ROCHESTER, N.Y., Sept. 6—Carestream Health has started shipping a new version of software for its Carestream OnSight 3D Extremity System that offers new standard features as well as optional enhanced metal artifact reduction software that can improve visibility of anatomy around metallic objects. Carestream’s OnSight 3D Extremity System uses a large-area detector that captures a 3D extremity image in a single rotation that takes only 25 seconds.
The latest version of Carestream’s image viewing software is designed to increase workflow efficiency, enhance volumetric post-processing compatibility with PACS, fulfill NEMA XR-29 standards compliance and offer new features for users in hospitals, imaging centers and orthopedic clinics. This software is free of charge for current customers and will be installed on new OnSight 3D extremity systems.
“Our second generation of CMAR 2 metal artifact reduction software can improve visibility of patient anatomy near metallic objects and reduce the halo effect and other artifacts that may appear in the image. This helps orthopedic specialists optimize their diagnostic and treatment decisions,” said Helen Titus, Carestream’s Business Segment Manager, Cone Beam CT.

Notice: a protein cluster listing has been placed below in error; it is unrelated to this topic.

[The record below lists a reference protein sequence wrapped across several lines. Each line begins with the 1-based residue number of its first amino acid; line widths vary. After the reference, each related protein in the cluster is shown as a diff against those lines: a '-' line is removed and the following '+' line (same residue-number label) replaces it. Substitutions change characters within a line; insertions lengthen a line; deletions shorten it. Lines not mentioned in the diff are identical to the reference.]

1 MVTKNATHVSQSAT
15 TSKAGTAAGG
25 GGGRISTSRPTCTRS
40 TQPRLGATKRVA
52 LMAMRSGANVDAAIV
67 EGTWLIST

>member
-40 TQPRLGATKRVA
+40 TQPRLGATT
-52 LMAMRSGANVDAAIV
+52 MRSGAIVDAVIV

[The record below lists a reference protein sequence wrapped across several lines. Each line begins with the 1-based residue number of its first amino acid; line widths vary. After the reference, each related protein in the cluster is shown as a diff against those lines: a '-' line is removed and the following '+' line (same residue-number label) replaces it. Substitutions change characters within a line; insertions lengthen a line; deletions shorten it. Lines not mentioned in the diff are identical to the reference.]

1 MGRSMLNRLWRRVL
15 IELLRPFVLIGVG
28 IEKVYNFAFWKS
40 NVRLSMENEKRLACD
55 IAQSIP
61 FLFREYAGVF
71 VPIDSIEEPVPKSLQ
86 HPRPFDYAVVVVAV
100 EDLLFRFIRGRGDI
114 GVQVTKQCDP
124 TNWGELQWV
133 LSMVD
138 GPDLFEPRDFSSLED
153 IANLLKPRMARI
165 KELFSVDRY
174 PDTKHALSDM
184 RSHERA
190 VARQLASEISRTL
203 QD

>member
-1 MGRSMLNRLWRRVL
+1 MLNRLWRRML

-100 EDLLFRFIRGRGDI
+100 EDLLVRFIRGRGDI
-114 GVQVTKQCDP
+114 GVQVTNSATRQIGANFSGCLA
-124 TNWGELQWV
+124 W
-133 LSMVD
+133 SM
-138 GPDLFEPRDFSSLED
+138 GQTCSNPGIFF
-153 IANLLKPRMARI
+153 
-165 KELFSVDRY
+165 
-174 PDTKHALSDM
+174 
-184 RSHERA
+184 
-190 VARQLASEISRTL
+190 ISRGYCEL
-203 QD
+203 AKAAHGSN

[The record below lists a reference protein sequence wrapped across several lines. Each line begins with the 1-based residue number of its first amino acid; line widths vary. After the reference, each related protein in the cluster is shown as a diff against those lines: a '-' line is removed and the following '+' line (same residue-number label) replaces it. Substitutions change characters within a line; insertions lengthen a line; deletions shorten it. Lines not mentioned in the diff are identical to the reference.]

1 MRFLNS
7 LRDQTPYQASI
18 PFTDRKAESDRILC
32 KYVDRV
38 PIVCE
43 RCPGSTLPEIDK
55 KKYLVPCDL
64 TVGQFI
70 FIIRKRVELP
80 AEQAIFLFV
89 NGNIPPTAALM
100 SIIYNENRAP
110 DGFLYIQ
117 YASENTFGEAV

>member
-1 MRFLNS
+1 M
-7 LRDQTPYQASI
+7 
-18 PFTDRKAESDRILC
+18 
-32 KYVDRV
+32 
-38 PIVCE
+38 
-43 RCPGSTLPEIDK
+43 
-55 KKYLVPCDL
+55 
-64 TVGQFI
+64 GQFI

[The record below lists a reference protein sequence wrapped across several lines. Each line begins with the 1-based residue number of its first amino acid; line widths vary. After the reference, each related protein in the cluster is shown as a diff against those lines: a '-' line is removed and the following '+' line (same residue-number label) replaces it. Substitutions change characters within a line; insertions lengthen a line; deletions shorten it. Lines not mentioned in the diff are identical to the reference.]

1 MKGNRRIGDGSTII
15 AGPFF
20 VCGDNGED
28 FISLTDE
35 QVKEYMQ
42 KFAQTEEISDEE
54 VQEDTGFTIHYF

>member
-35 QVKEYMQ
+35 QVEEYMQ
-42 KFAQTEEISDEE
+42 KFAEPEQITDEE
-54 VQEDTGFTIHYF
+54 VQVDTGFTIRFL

The software makes it easier to view metal screws, plates, nails and other hardware. Both the original image and corrected image are always available to view and compare. A user selects a “moderate” or “complex” metal setting so Carestream’s image processing software can deliver an optimized view based on metal content. Metal artifact reduction can be activated prior to the scan or after the original reconstruction is complete.
Carestream also offers administrative analysis and reporting software as an optional software module that provides a digital dashboard for administrators and practice managers. Users can export information such as: exam types; minimum, maximum and average dose; reasons for rejected exams and other data into an easy-to-use spreadsheet. Managers can use this information for quality control and technologist training.
Dose is significantly reduced because only the affected body part is imaged. And since the patient’s head and body are not confined, patients do not experience the claustrophobia that often occurs with traditional CT systems. The compact extremity system can be installed in an exam room and plugs into a standard wall outlet.